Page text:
Ohio State’s offense has struggled to find consistency and to run effectively with a two-quarterback system. They hope that changes against Western Kentucky.
Columbus, OH – Ohio State’s starting quarterback question concluded quietly Tuesday at 12:01 p.m. Ryan Day shocked no one when he said the job belongs to Kyle McCord.
For the first time in months, the first question to Day didn’t have the word quarterback in it. That was the only surprising development in the team room at the Woody Hayes Athletic Center. The question was about the Buckeyes’ struggles on third down.
The on-the-field answer to that question lingers like an unwelcome conversation.
Before delving into the uncomfortable situation and whether the McCord decision will help, first things first. Let’s look at what Day said Tuesday about McCord winning out over Devin Brown and what he has been saying since March.
“After reviewing the film, we’ve decided that Kyle is going to be the starter and make that distinction,” he said. “We still plan on playing Devin, but Kyle has stepped up and deserves to be the starter.”
McCord is the obvious choice to be the front man for this band of Buckeyes after two 200-yard passing games to begin the season. Day said he knew McCord had nailed down the job right after the game, but he didn’t feel it was the appropriate time to say so.
During preseason camp Day said both quarterbacks were good enough to start. But this decision, as much as it was needed, does not have an emphatic feel to it. There’s a certainty to it but not a celebration.
“Just the overall consistency he’s been playing with,” Day said. “He made some nice throws, he kept the offense going, he came out of the gates playing efficient football and that’s what we’re going to look for moving forward.”
During spring practice Day said, “The first thing is leadership. You have to be felt and heard.” He also said, “The number one thing we’re looking for is leadership and toughness.”
Day hasn’t said McCord doesn’t bring leadership and toughness or doesn’t have a commanding presence. But he hasn’t made it a point to say McCord brings those traits in spades either.
Consistency. Every football team needs and wants that in its quarterback. And poise. Day said he saw more of that in McCord than he saw in him in the opener at Indiana.
But Brown isn’t entirely out of the mix as what can only be considered as a possible change-of-pace guy. He’s played quite a bit less and lacks the same level of consistency and poise as McCord. But Brown brings energy to the field in a different way. You could feel that in Ohio Stadium even from high above the turf behind the glass of the press box as he led two scoring drives.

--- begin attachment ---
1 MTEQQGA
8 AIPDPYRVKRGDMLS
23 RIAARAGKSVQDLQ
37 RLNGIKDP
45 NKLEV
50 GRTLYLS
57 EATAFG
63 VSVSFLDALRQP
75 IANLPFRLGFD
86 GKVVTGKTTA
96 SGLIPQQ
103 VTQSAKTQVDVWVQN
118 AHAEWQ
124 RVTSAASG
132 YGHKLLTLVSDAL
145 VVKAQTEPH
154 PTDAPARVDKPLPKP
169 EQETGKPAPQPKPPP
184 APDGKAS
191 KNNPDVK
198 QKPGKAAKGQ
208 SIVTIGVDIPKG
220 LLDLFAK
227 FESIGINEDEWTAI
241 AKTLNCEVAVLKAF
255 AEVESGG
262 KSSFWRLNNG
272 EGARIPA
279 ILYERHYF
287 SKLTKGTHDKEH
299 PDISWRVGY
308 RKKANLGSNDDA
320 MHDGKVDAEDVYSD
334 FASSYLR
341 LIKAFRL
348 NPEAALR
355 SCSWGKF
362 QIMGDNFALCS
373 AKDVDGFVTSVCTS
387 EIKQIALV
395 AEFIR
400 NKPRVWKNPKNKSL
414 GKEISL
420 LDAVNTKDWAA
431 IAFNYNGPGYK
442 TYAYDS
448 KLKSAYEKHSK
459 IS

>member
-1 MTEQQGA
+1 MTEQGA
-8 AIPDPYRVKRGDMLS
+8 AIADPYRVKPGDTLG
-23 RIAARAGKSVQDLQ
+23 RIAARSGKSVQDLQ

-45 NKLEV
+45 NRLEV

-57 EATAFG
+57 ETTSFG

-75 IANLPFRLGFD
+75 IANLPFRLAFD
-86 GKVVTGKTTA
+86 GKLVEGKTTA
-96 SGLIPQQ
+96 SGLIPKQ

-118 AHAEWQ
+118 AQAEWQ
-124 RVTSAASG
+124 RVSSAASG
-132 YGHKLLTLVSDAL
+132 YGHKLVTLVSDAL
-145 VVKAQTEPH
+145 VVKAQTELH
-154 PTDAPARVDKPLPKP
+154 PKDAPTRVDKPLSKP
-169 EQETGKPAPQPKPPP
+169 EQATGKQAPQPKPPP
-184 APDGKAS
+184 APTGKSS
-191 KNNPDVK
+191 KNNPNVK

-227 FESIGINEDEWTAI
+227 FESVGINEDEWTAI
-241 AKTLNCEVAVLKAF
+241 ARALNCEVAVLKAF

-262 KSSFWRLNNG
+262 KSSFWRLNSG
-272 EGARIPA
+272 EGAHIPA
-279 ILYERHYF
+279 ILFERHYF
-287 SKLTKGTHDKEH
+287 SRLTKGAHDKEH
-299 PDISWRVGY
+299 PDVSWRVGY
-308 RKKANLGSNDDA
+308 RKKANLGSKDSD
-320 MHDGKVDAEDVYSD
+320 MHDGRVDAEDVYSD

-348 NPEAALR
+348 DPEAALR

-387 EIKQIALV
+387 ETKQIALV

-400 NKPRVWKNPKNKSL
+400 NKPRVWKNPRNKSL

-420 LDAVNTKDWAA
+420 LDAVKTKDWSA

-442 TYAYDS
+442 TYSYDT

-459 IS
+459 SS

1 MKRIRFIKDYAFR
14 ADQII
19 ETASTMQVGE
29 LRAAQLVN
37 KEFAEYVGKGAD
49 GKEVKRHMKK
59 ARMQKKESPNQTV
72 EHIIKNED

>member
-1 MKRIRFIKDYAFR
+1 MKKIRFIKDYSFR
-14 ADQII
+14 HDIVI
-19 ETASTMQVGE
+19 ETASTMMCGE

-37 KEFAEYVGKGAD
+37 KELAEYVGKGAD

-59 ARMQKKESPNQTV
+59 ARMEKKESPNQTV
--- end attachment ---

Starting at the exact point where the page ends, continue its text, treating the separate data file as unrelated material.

“We’d like to get him out there and play,” Day said of Brown. “It depends on the opponent, depends on the strategy. There’s a lot that’ll come into play each week. I don’t think it’ll be something that we do the same thing every week, but we’ll look at the opponent. We’ll look at the situation, we’ll look at the schematics of it all and see where he fits.”
Brown, it seems, is an option in whatever feels like the right moment to Day. But at least McCord feels safe as the starter, will get more first-team reps in practice and have more confidence to let it rip.
Maybe a confident leader with nothing to lose will get the entire offense to play like it has nothing to lose. Intensity is questioned when a team with vastly superior talent lacks efficiency and is only 7 of 23 on third down (3 of 11 in third-and-4 or shorter) against Hoosiers and Penguins.
Yes, Marvin Harrison’s 71-yard touchdown catch from McCord happened on third-and-5. And McCord’s 28-yard touchdown pass to Emeka Egbuka came on fourth-and-2. But 30% overall on third down? Maybe time wouldn’t seem to pass so quickly, and Day could call more plays, if the offense was converting half the time on third down like it usually does.
The offensive line with three new starters, including a transfer at left tackle from San Diego State, will be judged more thoroughly than ever now that the QB question is settled. Pass protection, so far, has been solid.
But run blocking?
Against Youngstown State the Buckeyes attacked between the tackles more and had a second straight week of averaging 4.6 yards per carry, which is a yard to a yard and a half below the production of recent seasons.
“Once in a while, you have to just say, ‘Hey, we’re gonna run the ball up the middle and make four yards and then do it again,’” Day said. “That’s part of growing a team and building a team. We did a nice job a couple times to get the ball to the perimeter and create some explosive plays. But ultimately, we also have to run the ball inside the tackles.”
The Buckeyes should get more chances to improve on offense this Saturday against Western Kentucky. The Hilltoppers’ offense has a true passing identity and led the nation in passing yards last year. They will be nothing like the first two opponents who ran the ball as much as possible and did everything they could to slow the game down and limit the number of possessions and plays.
The Hilltoppers will want to throw the ball more than 40 times, and they won’t wait for the play clock to wind down to a few seconds before each snap. They will test Ohio State’s pass rush and secondary. And this game just might get a rhythm.
Rhythm, except for a couple quick scoring drives, has been noticeably absent for the Buckeyes. Without rhythm the Buckeyes haven’t looked like a Big Ten contender, a top five team or a championship contender.
Now that the Buckeyes know who the unquestioned leader of the band is, maybe Saturday will finally be a day for some consistent offensive rhythm.